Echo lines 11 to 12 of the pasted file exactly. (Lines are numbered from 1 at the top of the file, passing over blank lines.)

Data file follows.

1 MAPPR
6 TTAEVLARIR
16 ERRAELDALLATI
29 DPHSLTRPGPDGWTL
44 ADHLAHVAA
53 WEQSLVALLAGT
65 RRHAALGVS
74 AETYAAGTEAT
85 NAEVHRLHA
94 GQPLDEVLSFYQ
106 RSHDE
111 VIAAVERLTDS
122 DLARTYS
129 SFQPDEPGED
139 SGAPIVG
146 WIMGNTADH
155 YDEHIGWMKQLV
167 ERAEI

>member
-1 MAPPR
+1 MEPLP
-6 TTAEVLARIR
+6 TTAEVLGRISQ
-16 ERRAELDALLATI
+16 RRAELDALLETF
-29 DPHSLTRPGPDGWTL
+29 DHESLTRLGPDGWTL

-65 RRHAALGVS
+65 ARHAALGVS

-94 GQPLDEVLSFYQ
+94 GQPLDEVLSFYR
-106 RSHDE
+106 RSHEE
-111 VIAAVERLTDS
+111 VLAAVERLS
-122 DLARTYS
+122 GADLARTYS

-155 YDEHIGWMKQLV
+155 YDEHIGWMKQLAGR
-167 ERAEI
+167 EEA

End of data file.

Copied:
106 RSHDE
111 VIAAVERLTDS